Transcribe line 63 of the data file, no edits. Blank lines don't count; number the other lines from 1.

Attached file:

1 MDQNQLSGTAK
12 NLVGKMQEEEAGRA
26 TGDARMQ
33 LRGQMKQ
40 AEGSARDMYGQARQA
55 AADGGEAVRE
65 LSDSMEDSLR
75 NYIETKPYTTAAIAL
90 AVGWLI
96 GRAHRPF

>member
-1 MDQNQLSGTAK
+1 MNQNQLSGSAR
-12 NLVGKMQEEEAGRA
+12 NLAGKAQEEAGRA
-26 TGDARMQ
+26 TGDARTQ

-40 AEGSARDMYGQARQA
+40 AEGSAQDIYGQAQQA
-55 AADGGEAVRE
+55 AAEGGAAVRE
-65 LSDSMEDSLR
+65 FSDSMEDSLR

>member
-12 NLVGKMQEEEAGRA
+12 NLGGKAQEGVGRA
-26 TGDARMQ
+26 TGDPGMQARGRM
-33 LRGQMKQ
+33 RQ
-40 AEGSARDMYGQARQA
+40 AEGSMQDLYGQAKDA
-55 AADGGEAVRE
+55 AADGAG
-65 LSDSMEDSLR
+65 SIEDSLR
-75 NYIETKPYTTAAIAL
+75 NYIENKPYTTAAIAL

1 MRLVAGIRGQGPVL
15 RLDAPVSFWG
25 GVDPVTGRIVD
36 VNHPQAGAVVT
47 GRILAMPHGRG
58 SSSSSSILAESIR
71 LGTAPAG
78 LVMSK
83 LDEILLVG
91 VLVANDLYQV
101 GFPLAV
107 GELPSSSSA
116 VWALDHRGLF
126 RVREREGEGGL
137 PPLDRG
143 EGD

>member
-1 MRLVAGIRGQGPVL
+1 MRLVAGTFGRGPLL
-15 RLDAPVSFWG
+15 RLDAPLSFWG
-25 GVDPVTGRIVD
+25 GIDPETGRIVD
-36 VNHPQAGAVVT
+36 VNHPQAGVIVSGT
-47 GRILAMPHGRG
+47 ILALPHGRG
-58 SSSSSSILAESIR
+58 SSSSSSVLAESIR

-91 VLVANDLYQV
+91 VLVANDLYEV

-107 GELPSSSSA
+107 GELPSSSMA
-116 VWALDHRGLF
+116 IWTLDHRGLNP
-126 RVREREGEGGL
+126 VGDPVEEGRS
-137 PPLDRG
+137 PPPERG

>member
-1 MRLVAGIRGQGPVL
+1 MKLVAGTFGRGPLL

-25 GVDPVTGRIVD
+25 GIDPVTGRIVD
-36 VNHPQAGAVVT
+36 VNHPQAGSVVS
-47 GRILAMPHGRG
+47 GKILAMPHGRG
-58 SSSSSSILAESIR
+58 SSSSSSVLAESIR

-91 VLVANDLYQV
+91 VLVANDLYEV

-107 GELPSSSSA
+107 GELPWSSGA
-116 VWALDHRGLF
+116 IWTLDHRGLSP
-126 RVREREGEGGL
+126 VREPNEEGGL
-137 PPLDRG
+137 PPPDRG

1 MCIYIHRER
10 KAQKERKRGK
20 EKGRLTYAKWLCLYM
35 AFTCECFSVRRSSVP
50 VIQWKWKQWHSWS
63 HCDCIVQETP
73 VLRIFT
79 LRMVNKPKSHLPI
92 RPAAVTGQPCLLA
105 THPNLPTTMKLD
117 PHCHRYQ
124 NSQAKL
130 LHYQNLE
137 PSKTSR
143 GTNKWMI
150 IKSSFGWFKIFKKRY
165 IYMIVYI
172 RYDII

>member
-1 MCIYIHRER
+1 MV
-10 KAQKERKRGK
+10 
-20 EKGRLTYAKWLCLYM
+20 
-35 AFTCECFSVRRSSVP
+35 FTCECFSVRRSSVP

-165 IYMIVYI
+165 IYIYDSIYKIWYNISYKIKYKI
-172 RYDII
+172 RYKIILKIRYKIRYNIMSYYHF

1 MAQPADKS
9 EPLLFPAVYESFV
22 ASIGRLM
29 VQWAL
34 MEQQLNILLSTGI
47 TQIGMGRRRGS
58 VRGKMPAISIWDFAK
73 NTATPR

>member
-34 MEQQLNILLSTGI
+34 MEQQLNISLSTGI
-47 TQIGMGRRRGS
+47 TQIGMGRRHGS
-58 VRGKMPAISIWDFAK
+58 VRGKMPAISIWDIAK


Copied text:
+36 VNHPQAGVIVSGT